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Coronavirus and Travel: What You Should Know

Fully vaccinated Americans are on the move, while restrictions on the unvaccinated increase

Travelers wearing protective masks line up to check-in for JetBlue Airways Corp. flights in Terminal 5 at John F. Kennedy International Airport (JFK)

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Latest updates

• The White House has clarified rules for visitors to the U.S. When the borders open on Nov. 8 to leisure travelers who aren’t citizens of the U.S., those who are 18 and older will need to show proof of a COVID-19 vaccination before they can board their flight to the U.S. (with very few exceptions). They’ll also be required to provide a negative result from a COVID-19 test taken within one day of departure (a previous rule required it within three days). Airlines will be collecting phone numbers and other contact information in case contact tracing is necessary. This is a move away from the previous country-by-country restrictions.

• U.S. borders are opening to vaccinated travelers from Mexico and Canada. Residents of those countries who are fully vaccinated for COVID-19 will also be able to enter, starting on Nov. 8, after more than a year of cutting off cross-border leisure travel. (You are considered fully vaccinated two weeks after receiving the second dose of either the Pfizer-BioNTech or Moderna vaccine, or the one-dose Johnson & Johnson vaccine.)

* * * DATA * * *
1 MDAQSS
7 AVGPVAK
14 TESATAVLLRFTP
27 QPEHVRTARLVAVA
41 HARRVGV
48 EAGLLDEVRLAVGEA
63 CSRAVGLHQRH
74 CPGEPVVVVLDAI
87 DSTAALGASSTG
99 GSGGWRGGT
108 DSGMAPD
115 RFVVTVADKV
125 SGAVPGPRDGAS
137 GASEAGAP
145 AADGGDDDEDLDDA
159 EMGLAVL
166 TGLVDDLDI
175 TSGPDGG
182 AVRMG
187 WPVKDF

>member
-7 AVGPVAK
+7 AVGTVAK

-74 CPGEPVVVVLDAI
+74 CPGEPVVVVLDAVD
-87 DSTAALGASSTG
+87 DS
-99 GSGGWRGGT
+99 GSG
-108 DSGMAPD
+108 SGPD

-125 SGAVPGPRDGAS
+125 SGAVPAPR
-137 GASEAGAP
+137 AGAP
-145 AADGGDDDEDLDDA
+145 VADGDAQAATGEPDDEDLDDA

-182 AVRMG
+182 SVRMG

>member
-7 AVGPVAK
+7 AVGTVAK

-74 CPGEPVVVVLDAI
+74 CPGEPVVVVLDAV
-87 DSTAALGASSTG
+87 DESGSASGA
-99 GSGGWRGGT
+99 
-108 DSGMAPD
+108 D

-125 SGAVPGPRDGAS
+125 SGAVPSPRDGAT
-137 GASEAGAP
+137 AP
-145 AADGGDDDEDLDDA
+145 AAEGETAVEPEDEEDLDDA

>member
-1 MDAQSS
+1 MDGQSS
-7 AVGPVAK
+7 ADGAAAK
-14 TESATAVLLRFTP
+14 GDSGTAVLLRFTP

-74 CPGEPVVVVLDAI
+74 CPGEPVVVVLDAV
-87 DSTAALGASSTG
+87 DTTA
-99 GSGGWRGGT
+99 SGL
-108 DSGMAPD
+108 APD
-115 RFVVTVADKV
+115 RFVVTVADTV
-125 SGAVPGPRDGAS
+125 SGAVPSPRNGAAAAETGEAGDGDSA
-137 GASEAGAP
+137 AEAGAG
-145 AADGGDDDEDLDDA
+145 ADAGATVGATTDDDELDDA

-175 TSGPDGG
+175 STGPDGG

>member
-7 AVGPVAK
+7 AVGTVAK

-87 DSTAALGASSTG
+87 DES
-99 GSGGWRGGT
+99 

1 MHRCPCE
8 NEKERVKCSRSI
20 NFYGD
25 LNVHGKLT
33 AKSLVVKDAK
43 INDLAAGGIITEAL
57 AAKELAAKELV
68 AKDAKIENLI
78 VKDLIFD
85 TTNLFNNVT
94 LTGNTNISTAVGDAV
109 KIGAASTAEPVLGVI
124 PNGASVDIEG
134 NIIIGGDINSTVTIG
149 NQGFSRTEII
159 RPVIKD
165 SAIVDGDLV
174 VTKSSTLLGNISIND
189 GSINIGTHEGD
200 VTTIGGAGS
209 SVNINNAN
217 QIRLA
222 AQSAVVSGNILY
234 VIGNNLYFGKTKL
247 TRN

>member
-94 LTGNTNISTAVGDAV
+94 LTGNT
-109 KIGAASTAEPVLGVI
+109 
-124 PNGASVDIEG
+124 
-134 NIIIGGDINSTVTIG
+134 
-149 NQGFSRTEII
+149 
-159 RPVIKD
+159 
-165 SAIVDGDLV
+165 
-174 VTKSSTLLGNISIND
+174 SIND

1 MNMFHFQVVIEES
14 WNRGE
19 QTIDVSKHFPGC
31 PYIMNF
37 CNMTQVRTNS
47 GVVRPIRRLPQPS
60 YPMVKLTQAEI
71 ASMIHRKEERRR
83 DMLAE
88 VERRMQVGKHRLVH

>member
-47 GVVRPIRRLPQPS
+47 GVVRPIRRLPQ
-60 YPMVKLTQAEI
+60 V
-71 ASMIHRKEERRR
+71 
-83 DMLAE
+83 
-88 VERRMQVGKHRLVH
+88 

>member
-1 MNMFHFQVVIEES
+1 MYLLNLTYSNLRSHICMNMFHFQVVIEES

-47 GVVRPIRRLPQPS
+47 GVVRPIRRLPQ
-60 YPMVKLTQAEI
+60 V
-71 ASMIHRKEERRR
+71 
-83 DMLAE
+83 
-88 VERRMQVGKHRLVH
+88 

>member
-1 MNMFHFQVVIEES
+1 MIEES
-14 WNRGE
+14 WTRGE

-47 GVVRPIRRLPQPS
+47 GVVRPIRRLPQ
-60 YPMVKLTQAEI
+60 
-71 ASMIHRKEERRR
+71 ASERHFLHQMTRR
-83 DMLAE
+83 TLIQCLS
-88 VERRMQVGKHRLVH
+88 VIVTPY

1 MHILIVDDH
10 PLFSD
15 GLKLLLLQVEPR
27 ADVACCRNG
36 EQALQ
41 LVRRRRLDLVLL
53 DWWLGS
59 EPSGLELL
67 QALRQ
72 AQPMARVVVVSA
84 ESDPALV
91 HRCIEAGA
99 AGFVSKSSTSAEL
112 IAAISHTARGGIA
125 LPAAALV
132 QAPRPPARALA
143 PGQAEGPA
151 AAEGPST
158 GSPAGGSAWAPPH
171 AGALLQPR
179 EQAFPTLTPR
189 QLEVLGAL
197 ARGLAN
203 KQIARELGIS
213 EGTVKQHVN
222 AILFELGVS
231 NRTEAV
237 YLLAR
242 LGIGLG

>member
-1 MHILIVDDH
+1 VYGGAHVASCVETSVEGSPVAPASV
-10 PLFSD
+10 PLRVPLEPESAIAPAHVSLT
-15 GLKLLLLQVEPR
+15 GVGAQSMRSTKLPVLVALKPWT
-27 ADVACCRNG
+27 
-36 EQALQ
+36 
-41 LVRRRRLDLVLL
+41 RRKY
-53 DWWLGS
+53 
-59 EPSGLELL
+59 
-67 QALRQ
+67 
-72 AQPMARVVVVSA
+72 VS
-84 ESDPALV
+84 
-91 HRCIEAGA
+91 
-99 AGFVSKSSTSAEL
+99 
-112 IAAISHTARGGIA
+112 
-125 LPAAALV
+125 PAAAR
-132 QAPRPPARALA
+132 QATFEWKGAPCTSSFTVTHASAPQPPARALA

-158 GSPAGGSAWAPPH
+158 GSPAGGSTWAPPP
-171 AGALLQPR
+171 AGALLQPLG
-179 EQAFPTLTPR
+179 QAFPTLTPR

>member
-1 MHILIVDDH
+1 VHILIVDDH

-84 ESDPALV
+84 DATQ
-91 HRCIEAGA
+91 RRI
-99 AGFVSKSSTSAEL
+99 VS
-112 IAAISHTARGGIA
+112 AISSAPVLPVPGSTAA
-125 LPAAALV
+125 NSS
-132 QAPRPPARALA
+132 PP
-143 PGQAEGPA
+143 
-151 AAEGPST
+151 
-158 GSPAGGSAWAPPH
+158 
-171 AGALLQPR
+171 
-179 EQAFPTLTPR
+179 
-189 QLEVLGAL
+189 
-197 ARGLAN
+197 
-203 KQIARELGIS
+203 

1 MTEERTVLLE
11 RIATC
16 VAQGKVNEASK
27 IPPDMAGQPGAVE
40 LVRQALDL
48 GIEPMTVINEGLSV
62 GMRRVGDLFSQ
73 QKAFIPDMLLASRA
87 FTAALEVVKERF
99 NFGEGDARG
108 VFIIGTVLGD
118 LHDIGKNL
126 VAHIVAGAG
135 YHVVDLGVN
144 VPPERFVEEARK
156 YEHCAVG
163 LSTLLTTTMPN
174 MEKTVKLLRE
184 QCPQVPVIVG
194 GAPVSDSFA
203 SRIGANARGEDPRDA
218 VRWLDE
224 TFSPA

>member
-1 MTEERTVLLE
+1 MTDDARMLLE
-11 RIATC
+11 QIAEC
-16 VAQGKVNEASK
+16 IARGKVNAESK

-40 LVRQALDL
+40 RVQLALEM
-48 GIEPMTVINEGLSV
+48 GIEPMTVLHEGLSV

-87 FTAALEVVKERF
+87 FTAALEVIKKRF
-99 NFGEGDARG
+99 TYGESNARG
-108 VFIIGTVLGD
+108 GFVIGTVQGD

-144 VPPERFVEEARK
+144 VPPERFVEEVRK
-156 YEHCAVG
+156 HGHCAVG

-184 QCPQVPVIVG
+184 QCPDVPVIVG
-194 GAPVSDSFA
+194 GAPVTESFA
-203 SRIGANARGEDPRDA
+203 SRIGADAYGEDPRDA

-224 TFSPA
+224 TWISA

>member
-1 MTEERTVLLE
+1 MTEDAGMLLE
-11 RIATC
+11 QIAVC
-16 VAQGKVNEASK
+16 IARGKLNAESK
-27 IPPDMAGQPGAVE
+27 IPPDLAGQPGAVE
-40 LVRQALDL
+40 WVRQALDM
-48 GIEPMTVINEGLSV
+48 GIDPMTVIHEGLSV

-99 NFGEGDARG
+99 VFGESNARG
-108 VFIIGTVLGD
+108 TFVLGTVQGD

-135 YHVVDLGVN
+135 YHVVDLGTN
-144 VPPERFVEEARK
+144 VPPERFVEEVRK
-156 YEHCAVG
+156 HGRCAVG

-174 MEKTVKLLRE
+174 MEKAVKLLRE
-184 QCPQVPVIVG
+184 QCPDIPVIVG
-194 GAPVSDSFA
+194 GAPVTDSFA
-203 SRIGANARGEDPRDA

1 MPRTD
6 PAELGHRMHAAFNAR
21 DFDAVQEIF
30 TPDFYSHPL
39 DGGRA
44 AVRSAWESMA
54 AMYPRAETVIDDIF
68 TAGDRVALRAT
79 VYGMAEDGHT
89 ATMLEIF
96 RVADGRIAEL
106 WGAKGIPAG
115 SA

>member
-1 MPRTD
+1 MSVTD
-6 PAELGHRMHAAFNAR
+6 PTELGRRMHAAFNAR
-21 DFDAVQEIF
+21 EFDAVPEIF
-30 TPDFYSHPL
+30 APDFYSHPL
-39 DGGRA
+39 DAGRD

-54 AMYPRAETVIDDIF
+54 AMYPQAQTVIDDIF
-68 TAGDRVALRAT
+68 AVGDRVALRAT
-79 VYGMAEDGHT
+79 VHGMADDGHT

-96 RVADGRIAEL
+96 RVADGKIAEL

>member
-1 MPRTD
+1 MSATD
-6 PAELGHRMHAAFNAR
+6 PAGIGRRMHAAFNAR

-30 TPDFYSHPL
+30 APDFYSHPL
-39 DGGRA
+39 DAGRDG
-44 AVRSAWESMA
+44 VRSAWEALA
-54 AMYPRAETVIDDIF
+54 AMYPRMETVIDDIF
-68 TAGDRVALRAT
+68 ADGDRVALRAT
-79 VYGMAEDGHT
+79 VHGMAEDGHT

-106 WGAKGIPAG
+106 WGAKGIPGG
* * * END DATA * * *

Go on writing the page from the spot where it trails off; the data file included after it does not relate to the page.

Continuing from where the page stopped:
• Fully vaccinated U.S. travelers returning from international locations need to show proof of a negative COVID-19 test taken within three days of their return flight to the U.S. The Centers for Disease Control and Prevention (CDC) says they should also get tested for COVID-19 three to five days after arriving back in the country and watch for symptoms.

There are different U.S. rules for unvaccinated Americans traveling internationally. Unvaccinated Americans traveling internationally will need to test for COVID-19 within one day of their departure from the U.S., and within one day of their return flight. They also should get tested for COVID-19 three to five days after arriving back in the country and watch for symptoms.